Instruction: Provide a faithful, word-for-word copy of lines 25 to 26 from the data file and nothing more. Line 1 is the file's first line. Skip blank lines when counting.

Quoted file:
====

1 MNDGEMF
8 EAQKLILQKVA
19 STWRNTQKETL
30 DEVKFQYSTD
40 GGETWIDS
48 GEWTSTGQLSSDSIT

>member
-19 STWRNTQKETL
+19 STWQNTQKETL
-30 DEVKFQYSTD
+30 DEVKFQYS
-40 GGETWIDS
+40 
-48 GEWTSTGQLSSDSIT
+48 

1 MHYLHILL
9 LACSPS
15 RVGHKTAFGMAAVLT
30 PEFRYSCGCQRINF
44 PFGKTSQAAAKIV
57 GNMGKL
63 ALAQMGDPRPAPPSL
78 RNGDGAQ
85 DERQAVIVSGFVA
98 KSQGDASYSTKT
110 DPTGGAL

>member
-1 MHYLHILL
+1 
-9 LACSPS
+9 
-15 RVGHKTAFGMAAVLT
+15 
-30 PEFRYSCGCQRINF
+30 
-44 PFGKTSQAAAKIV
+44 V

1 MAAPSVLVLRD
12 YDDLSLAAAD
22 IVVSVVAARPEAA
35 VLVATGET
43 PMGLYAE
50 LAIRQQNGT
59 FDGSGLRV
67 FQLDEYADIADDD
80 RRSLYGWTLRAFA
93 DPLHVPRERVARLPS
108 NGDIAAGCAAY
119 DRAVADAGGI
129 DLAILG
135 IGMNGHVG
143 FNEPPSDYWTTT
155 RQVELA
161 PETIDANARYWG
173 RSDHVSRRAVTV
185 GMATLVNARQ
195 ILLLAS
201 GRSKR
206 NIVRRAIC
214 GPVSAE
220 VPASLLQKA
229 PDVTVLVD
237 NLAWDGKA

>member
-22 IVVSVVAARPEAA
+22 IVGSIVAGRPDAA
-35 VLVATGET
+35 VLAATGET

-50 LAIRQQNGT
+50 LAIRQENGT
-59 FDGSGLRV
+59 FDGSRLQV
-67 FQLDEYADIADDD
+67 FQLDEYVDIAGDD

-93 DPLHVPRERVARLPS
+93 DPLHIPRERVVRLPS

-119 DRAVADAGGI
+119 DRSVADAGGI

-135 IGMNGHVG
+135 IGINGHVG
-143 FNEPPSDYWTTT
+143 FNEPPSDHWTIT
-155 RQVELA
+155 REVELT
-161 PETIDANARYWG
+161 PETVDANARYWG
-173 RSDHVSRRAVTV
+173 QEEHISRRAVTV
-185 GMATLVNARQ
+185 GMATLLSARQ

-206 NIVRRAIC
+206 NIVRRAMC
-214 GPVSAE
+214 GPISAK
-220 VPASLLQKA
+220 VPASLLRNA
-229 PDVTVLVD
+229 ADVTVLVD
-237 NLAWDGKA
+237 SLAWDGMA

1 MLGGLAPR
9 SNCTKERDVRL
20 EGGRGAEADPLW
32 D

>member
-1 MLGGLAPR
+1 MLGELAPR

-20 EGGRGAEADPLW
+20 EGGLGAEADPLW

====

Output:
98 KSQGDASYSTKT
110 DPTGGAL